Heritage Glasgow

29Nov11

After returning from my time on Mull, the photographer David Gordon showed me his manor – Glasgow’s South Side – in the hours before my homeward flight.

On that beautiful morning David took me past abandoned warehouses and still vacant bomb sites, followed by the fine detached houses of Pollokshields and Queen’s Park sporting green stained 80s conservatories. As we progressed, David bemoaned his council’s inability to properly maintain road junctions to accommodate pedestrians or to clear blocked drains that spawn lakes of oily water. Latterly, we headed to the still handsome Scotland Street School Museum designed by Charles Rennie Mackintosh and currently showing the Partick Camera Club’s b+w work from the 1970s. In places, the toil of these roving amateurs was what I’d expect McCullin to bring back – so inquisitive and intimate was the gritty documentary.

Opposite the school, many of those typical scenes have gone. The new M8 motorway’s concrete has gobbled the tenement lives of families and children and only the school bell still in situ still emits the sounds of bygone Glasgow.

To street photographers a city like Glasgow is less frantic and chaotic but nonetheless a more confrontational city than London –  a capital known for its English frostiness to northern trippers. I recounted how in the West End that I’ve frequented a lot this year, one can melt away and rarely be noticed among tourists and their ubiquitous photo-gadgets. In Glasgow, David feels constantly exposed to the directness of the Scots.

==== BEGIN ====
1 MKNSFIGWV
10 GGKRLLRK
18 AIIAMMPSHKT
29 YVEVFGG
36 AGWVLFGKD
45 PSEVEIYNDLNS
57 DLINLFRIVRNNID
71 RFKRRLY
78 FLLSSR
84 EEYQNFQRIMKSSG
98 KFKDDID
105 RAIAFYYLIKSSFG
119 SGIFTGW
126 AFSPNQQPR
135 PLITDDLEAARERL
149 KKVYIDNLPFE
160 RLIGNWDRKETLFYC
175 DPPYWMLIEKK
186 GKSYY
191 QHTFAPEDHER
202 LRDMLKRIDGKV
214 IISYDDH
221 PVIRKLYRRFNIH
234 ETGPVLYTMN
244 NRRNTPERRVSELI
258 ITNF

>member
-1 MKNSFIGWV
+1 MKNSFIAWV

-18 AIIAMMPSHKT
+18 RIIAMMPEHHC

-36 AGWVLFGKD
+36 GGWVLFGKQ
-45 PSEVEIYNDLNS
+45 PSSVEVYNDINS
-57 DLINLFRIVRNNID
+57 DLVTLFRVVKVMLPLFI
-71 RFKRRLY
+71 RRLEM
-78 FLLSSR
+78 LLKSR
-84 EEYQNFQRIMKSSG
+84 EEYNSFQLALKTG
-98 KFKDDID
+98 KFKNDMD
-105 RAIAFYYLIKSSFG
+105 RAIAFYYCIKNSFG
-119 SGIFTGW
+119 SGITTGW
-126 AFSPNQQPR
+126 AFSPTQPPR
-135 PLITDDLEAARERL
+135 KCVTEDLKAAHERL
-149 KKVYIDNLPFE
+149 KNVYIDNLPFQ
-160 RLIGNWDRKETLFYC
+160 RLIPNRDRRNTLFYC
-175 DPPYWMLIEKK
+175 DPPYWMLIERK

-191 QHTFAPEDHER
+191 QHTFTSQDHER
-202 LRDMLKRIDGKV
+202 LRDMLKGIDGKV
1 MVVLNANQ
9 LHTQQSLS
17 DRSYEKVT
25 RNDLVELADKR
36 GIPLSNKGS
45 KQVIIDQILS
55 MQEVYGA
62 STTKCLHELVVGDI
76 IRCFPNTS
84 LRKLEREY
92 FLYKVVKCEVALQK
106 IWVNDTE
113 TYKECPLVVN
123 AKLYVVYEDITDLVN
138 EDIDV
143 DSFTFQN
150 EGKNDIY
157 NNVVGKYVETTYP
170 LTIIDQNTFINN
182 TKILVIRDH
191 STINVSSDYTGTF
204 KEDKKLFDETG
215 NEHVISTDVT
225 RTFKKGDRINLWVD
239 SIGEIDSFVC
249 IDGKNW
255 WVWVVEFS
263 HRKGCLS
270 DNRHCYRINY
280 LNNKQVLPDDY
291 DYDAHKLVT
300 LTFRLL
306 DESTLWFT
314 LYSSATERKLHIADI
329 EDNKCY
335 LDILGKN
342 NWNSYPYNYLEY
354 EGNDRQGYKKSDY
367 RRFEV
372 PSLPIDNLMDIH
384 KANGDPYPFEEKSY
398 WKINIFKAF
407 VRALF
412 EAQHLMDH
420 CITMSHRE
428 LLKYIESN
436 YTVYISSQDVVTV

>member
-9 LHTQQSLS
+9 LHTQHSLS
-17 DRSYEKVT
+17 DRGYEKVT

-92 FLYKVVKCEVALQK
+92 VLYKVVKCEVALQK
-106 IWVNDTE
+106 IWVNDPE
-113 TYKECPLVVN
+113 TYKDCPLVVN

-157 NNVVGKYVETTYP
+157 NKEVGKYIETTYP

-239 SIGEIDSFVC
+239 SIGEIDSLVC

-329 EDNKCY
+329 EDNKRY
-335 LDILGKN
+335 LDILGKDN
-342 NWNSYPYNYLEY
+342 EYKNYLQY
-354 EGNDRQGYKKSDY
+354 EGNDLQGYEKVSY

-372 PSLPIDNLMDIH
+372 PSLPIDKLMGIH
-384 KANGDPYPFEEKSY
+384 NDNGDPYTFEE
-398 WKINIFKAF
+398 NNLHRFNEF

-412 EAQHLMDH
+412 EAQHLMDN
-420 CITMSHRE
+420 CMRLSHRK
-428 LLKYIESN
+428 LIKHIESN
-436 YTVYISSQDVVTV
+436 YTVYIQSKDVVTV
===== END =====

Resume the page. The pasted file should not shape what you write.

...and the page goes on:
Outside Lidl I saw the tourism poster showing the Glenfinnan Monument where Bonnie Prince Charlie raised his standard to launch the 1745 Jacobite Rising. As I photographed the poster and incidental corporate colours, a woman shuffled past me muttering about my invading peoples’ privacy and I once again recalled the idea that only the photographer understands what information is being considered via the viewfinder. The outsider, often the subject itself cannot possibly guess at content or context.

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